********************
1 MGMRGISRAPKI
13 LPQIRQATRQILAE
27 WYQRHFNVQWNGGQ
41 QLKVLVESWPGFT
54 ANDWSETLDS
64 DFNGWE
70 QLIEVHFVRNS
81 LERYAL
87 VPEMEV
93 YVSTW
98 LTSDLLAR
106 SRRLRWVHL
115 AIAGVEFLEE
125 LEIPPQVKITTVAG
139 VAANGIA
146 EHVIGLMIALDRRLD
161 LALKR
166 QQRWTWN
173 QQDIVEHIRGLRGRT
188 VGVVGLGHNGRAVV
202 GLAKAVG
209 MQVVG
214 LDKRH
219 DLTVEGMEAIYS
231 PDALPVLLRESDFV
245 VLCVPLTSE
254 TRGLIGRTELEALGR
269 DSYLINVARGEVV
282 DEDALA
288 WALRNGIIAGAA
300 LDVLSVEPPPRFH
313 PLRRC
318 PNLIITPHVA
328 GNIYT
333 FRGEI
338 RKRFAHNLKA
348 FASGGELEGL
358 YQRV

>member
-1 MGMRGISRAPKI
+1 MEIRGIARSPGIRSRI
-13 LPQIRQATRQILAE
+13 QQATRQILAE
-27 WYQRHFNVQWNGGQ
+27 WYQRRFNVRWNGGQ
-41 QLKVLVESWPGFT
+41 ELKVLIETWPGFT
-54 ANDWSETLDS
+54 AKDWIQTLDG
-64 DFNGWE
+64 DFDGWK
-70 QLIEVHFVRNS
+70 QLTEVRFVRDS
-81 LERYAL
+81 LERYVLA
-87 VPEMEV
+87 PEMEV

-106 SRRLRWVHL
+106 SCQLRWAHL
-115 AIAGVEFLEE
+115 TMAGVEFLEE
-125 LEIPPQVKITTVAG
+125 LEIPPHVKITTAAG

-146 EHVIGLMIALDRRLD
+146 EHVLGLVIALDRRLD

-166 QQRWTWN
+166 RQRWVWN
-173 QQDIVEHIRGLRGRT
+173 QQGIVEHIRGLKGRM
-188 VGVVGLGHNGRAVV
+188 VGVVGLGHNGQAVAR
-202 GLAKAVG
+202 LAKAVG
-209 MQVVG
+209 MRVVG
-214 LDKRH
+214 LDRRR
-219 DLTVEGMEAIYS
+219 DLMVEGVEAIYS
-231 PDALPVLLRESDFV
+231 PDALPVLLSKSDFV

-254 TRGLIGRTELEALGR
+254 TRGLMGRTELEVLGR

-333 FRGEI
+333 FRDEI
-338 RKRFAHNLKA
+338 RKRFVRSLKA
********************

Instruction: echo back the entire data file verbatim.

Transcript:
1 MGMRGISRAPKI
13 LPQIRQATRQILAE
27 WYQRHFNVQWNGGQ
41 QLKVLVESWPGFT
54 ANDWSETLDS
64 DFNGWE
70 QLIEVHFVRNS
81 LERYAL
87 VPEMEV
93 YVSTW
98 LTSDLLAR
106 SRRLRWVHL
115 AIAGVEFLEE
125 LEIPPQVKITTVAG
139 VAANGIA
146 EHVIGLMIALDRRLD
161 LALKR
166 QQRWTWN
173 QQDIVEHIRGLRGRT
188 VGVVGLGHNGRAVV
202 GLAKAVG
209 MQVVG
214 LDKRH
219 DLTVEGMEAIYS
231 PDALPVLLRESDFV
245 VLCVPLTSE
254 TRGLIGRTELEALGR
269 DSYLINVARGEVV
282 DEDALA
288 WALRNGIIAGAA
300 LDVLSVEPPPRFH
313 PLRRC
318 PNLIITPHVA
328 GNIYT
333 FRGEI
338 RKRFAHNLKA
348 FASGGELEGL
358 YQRV

>member
-1 MGMRGISRAPKI
+1 MEIRGIARSPGIRSRI
-13 LPQIRQATRQILAE
+13 QQATRQILAE
-27 WYQRHFNVQWNGGQ
+27 WYQRRFNVRWNGGQ
-41 QLKVLVESWPGFT
+41 ELKVLIETWPGFT
-54 ANDWSETLDS
+54 AKDWIQTLDG
-64 DFNGWE
+64 DFDGWK
-70 QLIEVHFVRNS
+70 QLTEVRFVRDS
-81 LERYAL
+81 LERYVLA
-87 VPEMEV
+87 PEMEV

-106 SRRLRWVHL
+106 SCQLRWAHL
-115 AIAGVEFLEE
+115 TMAGVEFLEE
-125 LEIPPQVKITTVAG
+125 LEIPPHVKITTAAG

-146 EHVIGLMIALDRRLD
+146 EHVLGLVIALDRRLD

-166 QQRWTWN
+166 RQRWVWN
-173 QQDIVEHIRGLRGRT
+173 QQGIVEHIRGLKGRM
-188 VGVVGLGHNGRAVV
+188 VGVVGLGHNGQAVAR
-202 GLAKAVG
+202 LAKAVG
-209 MQVVG
+209 MRVVG
-214 LDKRH
+214 LDRRR
-219 DLTVEGMEAIYS
+219 DLMVEGVEAIYS
-231 PDALPVLLRESDFV
+231 PDALPVLLSKSDFV

-254 TRGLIGRTELEALGR
+254 TRGLMGRTELEVLGR

-333 FRGEI
+333 FRDEI
-338 RKRFAHNLKA
+338 RKRFVRSLKA